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Edward Liddle's Biographies of Irish Cricketers
Arthur John Fleming
  • Born circa 1860
  • Died 3 March 1915 Blackrock, Co Dublin
  • Educated
  • Occupation Bank official
  • Debut 22 May 1879 v MCC at Lord's
  • Cap Number 164
  • Style Right hand bat; wicket keeper.
  • Teams Leinster

Arthur Fleming was a very sound opening or upper middle order batsman and a competent wicket keeper. Slightly built, but - after the fashion of the time - heavily moustached, he was always instantly recognisable at the wicket, because of the eyeglass he invariably sported while batting. He "did not stand out as a flamboyant hitter," according to The Irish Field but, "was safe, courageous, and never to be flustered." Aged over 50 and his Irish days long gone, he hit a magnificent 229* for Leinster against Phoenix, carrying his bat through the innings. His appearances by this time were only spasmodic, so his achievement was indeed remarkable . For Ireland, he was consistency personified. Batting only nine times, twice not out, between 1879 ad 1884, he made 269 runs at 38.29. Only on his debut was he dismissed for a single figure score, though his highest innings was only 49. It is to be regretted that his work as a bank official, not only caused his early retirement from International Cricket, but made him unavailable for the North American tour of 1879, when his class would have been truly tested by the Philadelphian attack.

The single figure score, 4, came v MCC at Lord's in 1879. The ground conditions were appalling and only Nat Hone, David Trotter, and to a lesser extent Jack Nunn, among the Irish batsmen showed the ability to cope with them. However the visitors still won by an innings as only EJC Studd, elder half brother of the famous triumvirate of CT, GB and HW, was able to counter the Irish attack of Arthur Exham, slow round arm and Tom Hanna, fast underarm, who had done the hat trick against I Zingari in 1877, a feat not to be repeated until Trent Johnston in the Friends Provident Trophy Match v Gloucestershire in 2007.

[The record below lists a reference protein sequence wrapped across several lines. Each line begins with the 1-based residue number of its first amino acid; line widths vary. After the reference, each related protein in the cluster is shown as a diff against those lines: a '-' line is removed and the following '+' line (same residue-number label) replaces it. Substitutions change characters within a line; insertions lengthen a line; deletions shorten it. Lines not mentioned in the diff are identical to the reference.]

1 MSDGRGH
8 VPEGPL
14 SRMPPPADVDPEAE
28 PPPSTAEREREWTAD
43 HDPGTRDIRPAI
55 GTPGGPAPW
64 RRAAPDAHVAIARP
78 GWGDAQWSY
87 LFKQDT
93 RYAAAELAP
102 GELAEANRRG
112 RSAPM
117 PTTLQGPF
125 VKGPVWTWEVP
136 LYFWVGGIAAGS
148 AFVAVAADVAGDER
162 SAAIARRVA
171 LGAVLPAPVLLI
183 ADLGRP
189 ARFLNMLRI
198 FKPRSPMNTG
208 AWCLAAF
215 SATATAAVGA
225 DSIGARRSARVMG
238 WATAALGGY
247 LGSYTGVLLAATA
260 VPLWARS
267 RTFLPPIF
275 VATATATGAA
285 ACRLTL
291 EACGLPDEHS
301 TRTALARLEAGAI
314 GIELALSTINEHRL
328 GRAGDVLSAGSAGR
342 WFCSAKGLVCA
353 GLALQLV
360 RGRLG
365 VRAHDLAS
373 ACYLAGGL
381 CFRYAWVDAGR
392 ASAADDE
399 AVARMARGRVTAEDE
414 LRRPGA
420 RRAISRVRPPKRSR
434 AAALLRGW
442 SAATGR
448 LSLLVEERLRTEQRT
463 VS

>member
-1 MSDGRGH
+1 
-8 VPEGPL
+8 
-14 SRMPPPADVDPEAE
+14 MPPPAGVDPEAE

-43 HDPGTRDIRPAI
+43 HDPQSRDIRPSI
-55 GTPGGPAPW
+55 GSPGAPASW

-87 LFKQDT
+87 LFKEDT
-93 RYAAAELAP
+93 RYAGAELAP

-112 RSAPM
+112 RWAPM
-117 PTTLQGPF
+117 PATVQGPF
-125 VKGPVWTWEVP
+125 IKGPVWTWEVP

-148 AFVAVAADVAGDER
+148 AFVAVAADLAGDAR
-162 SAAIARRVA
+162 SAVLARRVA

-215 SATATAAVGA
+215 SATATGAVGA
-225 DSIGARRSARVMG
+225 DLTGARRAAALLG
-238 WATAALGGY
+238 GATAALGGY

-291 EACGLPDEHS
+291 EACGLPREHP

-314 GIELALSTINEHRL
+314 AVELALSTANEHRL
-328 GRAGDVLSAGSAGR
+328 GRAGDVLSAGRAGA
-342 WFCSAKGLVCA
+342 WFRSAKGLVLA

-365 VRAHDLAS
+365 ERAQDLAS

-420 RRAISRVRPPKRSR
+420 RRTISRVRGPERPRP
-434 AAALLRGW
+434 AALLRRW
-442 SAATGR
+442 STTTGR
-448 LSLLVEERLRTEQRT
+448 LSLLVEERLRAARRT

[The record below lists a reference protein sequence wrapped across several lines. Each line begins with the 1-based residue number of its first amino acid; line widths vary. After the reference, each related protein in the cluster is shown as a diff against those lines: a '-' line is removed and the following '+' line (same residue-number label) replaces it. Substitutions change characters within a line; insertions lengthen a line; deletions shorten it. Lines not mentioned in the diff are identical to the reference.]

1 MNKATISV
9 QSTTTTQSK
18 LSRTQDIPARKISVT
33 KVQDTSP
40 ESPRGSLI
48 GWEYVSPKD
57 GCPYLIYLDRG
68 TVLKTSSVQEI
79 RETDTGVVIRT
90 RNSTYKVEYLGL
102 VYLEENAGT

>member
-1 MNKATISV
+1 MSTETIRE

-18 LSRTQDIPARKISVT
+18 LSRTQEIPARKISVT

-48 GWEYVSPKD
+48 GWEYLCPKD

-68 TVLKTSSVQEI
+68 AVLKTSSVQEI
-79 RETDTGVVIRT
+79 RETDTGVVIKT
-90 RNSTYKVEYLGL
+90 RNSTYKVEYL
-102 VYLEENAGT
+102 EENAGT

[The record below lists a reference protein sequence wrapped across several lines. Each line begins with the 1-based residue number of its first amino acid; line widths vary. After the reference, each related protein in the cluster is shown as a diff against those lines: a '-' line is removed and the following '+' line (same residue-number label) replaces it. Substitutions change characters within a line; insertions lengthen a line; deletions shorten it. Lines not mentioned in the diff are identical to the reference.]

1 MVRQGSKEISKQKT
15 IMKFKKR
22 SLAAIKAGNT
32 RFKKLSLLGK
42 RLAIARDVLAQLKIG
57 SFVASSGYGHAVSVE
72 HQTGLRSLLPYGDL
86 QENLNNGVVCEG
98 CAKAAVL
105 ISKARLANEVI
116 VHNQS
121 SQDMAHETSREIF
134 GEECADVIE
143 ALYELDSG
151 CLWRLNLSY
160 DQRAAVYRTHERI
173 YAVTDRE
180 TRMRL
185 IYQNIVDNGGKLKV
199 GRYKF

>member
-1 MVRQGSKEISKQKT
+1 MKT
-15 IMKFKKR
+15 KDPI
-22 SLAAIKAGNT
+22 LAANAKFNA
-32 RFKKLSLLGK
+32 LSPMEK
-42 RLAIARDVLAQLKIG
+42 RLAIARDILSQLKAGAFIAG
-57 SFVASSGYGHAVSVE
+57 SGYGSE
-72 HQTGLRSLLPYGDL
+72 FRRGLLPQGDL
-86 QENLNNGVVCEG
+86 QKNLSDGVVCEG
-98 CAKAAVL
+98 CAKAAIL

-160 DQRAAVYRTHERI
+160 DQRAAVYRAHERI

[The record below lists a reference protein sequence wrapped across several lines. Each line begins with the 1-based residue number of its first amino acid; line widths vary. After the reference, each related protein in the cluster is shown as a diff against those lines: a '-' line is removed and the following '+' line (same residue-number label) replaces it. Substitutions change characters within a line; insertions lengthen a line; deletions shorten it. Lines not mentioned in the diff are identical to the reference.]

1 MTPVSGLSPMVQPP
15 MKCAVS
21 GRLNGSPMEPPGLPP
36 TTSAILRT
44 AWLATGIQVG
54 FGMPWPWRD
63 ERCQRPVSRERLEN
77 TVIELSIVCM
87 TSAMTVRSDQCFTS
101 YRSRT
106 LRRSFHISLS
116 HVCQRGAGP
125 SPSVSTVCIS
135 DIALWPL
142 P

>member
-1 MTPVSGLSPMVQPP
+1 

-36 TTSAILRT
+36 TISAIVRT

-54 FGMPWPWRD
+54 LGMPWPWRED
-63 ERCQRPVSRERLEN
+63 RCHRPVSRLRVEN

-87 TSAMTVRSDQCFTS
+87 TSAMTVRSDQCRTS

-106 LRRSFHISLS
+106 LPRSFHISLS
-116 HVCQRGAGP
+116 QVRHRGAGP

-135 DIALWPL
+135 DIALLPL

Fleming's 49 came in the very next match against an all amateur Surrey XI at The Oval. Rain restricted play to the first day, but, batting at 3, as he had done at Lord's, Fleming insured that Ireland finished on more or less level terms. He was ninth out, after "playing beautifully." He gave only one chance, during his 8th wicket stand of 35 with fast bowler Horace Hamilton, the only other batsman to offer much resistance. Horace, incidentally, contributed 30! Apart from the American tour, Ireland did not play again until 1883, when Fleming was the leading batsman on a short tour of England. There is some evidence that it was difficult to raise a side for these games. The former Dublin University captain JF Adair, by then a Cambridge academic, shared wicket keeping duties with Fleming, who had as his opening partner in the second match RM Marsh, who has no record of having played in Ireland at all but appears to have been a Dublin born army officer of that name. Also in the side for the second match was the Kent all rounder Frank Hearne, later to play Test cricket for both England and South Africa.